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Facilitating Transfer of Students from Two-Year to Four-Year Engineering Programs

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Conference

2011 ASEE Annual Conference & Exposition

Location

Vancouver, BC

Publication Date

June 26, 2011

Start Date

June 26, 2011

End Date

June 29, 2011

ISSN

2153-5965

Conference Session

Two Year-to-Four Year Transfer Topics Part II

Tagged Division

Two Year College Division

Page Count

17

Page Numbers

22.700.1 - 22.700.17

DOI

10.18260/1-2--17981

Permanent URL

https://jee.org/17981

Download Count

66

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Paper Authors

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Kevin Lemoine Texas Higher Education Coordinating Board

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James K. Nelson University of Texas, Tyler

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Dr. James K. Nelson received a Bachelor of Civil Engineering degree from the University of Dayton in 1974. He received the Master of Science and Doctor of Philosophy degrees in civil engineering from the University of Houston. During his graduate study, Dr. Nelson specialized in structural engineering. He is a registered professional engineer in four states, a Chartered Engineer in the United Kingdom, and a fellow of the American Society of Civil Engineers. He is also a member of the American Society for Engineering Education and the SAFE Association.
Prior to receiving his Ph.D. in 1983, Dr. Nelson worked as a design engineer in industry and taught as an adjunct professor at the University of Houston and Texas A&M University at Galveston. In industry he was primarily involved in design of floating and fixed structures for the offshore petroleum industry. After receiving his Ph.D., Dr. Nelson joined the civil engineering faculty at Texas A&M University. He joined the civil engineering faculty at Clemson University in 1989 as Program Director and founder of the Clemson University Graduate Engineering Programs at The Citadel and became Chair of Civil Engineering in 1998.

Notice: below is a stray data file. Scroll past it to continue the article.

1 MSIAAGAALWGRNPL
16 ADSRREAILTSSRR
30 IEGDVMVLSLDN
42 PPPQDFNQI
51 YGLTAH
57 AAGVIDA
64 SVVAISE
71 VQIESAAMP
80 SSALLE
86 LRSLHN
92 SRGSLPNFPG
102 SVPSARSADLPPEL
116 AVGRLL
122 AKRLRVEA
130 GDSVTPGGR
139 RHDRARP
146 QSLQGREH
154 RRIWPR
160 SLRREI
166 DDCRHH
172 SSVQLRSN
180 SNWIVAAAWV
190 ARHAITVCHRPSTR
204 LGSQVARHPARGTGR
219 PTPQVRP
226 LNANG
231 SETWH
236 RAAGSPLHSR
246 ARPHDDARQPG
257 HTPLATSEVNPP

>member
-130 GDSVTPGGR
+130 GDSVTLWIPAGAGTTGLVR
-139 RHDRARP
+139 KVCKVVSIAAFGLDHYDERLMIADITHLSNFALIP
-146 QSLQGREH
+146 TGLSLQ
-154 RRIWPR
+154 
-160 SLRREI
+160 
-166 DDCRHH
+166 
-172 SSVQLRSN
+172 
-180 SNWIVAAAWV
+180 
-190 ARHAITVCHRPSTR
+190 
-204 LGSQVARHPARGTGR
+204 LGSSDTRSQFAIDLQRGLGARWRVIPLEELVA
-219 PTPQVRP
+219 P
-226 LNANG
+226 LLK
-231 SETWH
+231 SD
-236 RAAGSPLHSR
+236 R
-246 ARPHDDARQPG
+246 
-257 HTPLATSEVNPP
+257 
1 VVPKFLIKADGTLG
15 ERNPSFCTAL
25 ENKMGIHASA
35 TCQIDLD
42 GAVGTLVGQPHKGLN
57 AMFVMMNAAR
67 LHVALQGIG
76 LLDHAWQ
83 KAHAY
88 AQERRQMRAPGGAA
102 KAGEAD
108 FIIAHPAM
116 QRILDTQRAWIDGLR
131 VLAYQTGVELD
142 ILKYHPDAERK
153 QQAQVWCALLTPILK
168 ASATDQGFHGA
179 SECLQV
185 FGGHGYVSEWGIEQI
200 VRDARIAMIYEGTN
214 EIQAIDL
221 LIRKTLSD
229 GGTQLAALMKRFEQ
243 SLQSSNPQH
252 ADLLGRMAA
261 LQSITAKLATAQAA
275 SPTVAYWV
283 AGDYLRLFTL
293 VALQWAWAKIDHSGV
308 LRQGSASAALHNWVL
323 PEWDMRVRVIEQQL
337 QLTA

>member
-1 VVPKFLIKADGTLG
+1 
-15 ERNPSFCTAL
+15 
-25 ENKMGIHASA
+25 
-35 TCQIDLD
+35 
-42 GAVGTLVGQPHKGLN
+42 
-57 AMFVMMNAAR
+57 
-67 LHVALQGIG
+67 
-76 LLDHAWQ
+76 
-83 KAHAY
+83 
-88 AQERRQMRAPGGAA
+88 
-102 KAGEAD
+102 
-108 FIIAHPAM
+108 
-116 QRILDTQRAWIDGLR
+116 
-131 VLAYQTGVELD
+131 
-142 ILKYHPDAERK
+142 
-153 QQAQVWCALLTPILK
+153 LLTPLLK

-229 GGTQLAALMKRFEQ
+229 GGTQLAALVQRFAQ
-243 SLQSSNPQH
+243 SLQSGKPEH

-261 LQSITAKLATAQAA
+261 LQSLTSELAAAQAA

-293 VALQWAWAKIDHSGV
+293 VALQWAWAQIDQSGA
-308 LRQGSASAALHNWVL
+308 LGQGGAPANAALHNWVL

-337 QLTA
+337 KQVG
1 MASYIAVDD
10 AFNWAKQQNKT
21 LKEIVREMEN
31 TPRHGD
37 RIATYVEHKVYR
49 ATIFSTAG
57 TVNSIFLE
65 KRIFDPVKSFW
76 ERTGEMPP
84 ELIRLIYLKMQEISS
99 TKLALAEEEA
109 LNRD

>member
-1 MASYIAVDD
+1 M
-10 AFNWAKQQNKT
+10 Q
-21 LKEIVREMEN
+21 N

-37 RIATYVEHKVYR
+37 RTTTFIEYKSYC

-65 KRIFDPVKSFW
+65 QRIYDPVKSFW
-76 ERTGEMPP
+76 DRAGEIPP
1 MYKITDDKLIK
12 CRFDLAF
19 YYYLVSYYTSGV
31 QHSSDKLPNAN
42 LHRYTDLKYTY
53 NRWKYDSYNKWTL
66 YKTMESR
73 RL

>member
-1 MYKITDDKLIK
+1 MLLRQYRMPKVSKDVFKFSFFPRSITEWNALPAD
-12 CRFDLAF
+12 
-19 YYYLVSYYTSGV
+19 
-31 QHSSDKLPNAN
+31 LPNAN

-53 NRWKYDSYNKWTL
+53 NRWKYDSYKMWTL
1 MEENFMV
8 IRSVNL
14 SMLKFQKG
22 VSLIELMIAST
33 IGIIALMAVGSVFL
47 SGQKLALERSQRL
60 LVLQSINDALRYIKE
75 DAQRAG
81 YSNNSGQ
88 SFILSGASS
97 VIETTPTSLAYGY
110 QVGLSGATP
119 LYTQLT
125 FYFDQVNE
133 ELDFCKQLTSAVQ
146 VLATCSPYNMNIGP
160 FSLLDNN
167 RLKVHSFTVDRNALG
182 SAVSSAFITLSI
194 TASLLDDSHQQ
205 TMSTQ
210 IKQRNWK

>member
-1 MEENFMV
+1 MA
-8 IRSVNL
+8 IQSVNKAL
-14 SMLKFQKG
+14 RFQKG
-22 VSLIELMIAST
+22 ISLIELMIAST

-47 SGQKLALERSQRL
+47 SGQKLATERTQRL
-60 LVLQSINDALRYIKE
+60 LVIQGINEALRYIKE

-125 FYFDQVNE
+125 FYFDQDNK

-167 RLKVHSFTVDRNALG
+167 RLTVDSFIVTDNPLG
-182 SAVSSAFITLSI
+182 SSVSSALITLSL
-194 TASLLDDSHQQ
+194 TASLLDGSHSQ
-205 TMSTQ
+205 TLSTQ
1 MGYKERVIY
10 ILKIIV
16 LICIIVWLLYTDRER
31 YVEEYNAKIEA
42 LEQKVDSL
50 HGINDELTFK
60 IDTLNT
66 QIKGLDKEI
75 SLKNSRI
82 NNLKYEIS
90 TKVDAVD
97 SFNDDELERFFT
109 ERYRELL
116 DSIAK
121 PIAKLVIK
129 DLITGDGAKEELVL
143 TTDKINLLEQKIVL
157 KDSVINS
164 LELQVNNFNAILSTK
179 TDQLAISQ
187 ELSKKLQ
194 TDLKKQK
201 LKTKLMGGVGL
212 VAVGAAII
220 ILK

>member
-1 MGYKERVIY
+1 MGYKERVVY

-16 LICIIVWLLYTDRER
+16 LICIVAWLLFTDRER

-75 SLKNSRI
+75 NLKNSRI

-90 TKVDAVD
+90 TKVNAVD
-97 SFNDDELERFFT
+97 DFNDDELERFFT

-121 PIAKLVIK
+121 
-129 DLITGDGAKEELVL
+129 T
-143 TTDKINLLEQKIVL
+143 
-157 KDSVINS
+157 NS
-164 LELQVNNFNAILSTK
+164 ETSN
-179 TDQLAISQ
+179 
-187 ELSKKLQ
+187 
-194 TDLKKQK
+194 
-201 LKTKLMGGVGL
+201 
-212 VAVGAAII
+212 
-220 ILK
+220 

In July 2002, Dr. Nelson joined the faculty at Western Michigan University as Chair of Civil and Construction Engineering. At Western Michigan he started the civil engineering undergraduate and graduate degree programs and also chaired the Departments of Materials Science and Engineering and Industrial Design. In summer 2005 he joined the faculty at The University of Texas at Tyler. At UT Tyler he was the founding chair of the Department of Civil Engineering and instituted the bachelor’s and master’s degree programs. In 2006 he became the Dean of Engineering and Computer Science.
Dr. Nelson's primary technical research interest is the behavior of structural systems. For almost 25 years he has been actively involved in evaluating the behavior of free-fall lifeboats and the development of analytical tools to predict that behavior. His research has formed the basis for many of the regulations of the International Maritime Organization for free-fall lifeboat performance. Since 1998, Dr. Nelson has served as a technical advisor to the United States Delegation to the International Maritime Organization, which is a United Nations Treaty Organization. In that capacity, he is a primary author of the international recommendation for testing free-fall lifeboats and many of the international regulations regarding the launch of free-fall lifeboats.